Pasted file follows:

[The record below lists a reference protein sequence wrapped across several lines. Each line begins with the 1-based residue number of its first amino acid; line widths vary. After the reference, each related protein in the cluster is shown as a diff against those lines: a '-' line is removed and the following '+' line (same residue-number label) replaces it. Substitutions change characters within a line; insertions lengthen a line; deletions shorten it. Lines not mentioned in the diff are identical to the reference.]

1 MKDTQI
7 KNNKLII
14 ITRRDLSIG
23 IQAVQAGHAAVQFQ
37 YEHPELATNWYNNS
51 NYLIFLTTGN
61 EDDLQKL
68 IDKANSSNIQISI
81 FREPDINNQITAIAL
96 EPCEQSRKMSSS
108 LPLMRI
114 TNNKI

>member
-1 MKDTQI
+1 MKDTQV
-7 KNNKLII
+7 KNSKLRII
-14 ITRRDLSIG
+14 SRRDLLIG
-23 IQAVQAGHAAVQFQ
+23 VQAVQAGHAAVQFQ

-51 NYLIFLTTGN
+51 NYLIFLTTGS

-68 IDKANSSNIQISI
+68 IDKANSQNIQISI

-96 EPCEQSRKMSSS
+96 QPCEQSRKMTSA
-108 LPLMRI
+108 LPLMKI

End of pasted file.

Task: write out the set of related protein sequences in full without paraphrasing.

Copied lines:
[The record below lists a reference protein sequence wrapped across several lines. Each line begins with the 1-based residue number of its first amino acid; line widths vary. After the reference, each related protein in the cluster is shown as a diff against those lines: a '-' line is removed and the following '+' line (same residue-number label) replaces it. Substitutions change characters within a line; insertions lengthen a line; deletions shorten it. Lines not mentioned in the diff are identical to the reference.]

1 MKDTQI
7 KNNKLII
14 ITRRDLSIG
23 IQAVQAGHAAVQFQ
37 YEHPELATNWYNNS
51 NYLIFLTTGN
61 EDDLQKL
68 IDKANSSNIQISI
81 FREPDINNQITAIAL
96 EPCEQSRKMSSS
108 LPLMRI
114 TNNKI

>member
-1 MKDTQI
+1 MKDTQV
-7 KNNKLII
+7 KNSKLRII
-14 ITRRDLSIG
+14 SRRDLLIG
-23 IQAVQAGHAAVQFQ
+23 VQAVQAGHAAVQFQ

-51 NYLIFLTTGN
+51 NYLIFLTTGS

-68 IDKANSSNIQISI
+68 IDKANSQNIQISI

-96 EPCEQSRKMSSS
+96 QPCEQSRKMTSA
-108 LPLMRI
+108 LPLMKI